After our dive, we came up and gorged ourselves on the impressive buffet-style feast of hot and cold goodies.  After finishing about a kilo of fresh prawns as well as a few roast chicken legs, beautiful salads and a spot of beef curry, we could not eat another morsel.  When questioning where the prawns came from, because they were so good, we were told that they are actually Australian caught, local prawns!

Semi-Submersible Boat Tour

To give our digestive tracts a little time to digest the gargantuan quantity of food we consumed at lunch, we took ourselves on the semi-submersible tour.  These tours are included in your ticket price and in our option beat any glass bottom boat experience that we have ever been on. The semi-sub tour guide pointed out five sea turtles, a blue spotted lagoon ray, a humongous brain coral, thousands of colourful fish and we drove past an impressive blue stag-horn coral forest. 

This is a truly unique experience and really allows guests to see a wide variety of marine life over a large area of the reef. While the commentator did tell us at the start that he was not a marine biologist, the level of knowledge that he passed on was very impressive. The talk was not just informative, it was also hilarious.  Obviously these deckhands do have to repeat themselves over and over, so it was great to see that they add their own spin and humour into the information. 

Finally, to pack the final activity into our reef day, we went on a guided snorkel tour with the Marine Biologist, Hayley.  Not only does Hayley have a Bachelor’s degree in Marine Biology, but the passion and enthusiasm in which she explained each part of the ecosystem of the reef is spell-bounding.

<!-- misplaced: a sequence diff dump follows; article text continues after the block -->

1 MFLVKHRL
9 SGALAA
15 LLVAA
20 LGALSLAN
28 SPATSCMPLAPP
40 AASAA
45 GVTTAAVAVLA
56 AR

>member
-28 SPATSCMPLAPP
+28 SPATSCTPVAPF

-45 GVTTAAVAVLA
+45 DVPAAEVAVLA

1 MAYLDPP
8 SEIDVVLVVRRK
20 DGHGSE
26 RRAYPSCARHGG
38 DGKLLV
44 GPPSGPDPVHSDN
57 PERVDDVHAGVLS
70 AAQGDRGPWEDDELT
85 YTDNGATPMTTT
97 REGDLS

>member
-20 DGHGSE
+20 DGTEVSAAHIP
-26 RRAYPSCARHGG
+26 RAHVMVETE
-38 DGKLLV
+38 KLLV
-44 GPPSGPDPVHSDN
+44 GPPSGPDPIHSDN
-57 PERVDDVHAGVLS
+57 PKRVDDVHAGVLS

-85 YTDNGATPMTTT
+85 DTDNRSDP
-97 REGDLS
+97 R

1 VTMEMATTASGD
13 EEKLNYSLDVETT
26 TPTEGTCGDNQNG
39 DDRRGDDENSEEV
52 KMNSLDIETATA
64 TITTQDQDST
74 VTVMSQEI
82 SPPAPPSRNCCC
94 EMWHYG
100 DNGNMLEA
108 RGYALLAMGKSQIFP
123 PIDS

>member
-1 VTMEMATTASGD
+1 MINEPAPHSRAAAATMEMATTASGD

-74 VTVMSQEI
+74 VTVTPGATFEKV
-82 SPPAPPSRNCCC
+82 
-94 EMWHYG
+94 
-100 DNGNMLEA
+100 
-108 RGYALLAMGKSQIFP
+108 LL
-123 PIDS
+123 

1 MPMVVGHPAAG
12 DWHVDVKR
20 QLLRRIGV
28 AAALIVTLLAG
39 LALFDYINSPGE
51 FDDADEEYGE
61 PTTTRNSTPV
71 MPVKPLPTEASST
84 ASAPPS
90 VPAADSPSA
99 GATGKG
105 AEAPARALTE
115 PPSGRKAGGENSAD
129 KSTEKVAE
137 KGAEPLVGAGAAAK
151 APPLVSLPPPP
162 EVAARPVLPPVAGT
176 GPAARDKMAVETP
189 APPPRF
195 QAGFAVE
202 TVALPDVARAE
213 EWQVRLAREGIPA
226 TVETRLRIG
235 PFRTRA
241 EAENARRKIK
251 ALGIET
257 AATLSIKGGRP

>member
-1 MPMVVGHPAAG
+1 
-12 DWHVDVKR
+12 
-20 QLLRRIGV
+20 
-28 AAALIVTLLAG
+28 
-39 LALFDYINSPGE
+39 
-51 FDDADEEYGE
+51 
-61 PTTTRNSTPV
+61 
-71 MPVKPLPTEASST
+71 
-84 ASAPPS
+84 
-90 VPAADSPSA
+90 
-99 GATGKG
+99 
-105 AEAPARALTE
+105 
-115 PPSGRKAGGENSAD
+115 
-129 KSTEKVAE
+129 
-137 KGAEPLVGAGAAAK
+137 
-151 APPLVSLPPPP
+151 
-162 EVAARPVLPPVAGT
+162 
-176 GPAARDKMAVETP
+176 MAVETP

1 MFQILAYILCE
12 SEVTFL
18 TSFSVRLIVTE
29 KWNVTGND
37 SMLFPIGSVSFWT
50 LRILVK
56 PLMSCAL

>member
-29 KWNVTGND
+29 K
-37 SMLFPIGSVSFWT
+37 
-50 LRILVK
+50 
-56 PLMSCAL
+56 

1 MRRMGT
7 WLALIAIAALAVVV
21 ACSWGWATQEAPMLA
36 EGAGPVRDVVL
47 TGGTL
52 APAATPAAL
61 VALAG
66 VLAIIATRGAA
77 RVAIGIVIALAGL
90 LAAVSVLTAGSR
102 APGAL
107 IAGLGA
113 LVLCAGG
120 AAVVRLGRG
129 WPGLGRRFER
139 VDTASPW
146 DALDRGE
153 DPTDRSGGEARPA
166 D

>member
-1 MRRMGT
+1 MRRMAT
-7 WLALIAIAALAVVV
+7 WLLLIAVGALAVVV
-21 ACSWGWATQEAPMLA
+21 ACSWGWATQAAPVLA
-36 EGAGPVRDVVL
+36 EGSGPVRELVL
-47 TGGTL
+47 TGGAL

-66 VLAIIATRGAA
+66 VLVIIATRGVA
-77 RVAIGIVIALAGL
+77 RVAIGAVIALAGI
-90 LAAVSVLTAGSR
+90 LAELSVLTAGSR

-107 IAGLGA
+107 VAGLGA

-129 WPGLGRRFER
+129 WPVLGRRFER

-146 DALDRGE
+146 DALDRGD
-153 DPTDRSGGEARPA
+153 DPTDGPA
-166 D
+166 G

We were absolutely pooped, after spending about 3 hours out at the Agincourt Reef pontoon all the guests are called back onto Quicksilver 8 to be taken back to Port Douglas. And if you hadn’t eaten your full weeks’ quota of calories at lunchtime, then you are given another opportunity to indulge in the cheese, biscuits and fruit platters provided on the ride back into Port. 

We were lucky to experience a day that had only 150 passengers, so the boat was really empty and we didn’t have to wait for anything or line up all day.  I can imagine that a full boat, 430 passengers, would be a much different day.

Summary of things to be aware of:

  • Be careful to not damage the reef – try to not step on or kick the coral, as you are aware it takes years for coral to grow so let’s not damage it.
  • Reef-safe sunscreen – some sunscreens are devastating for the reef
  • Hat / Sun shirt
  • Polarised sunnies (the light reflects off the water when you’re out at the pontoon and polarised sunnies are a great way to stop you getting a headache)
  • Stinger season – wear a stinger suit, hoods and gloves in stinger season – no one wants to be helicoptered back to Cairns Base Hospital from the reef due to Irukandji stings.
  • Seasick tablets (travel calm or ginger tablets)
  • Drink enough water throughout the day – it is a hot day and most of us aren’t used to being exposed to the sun and water that much so stay hydrated.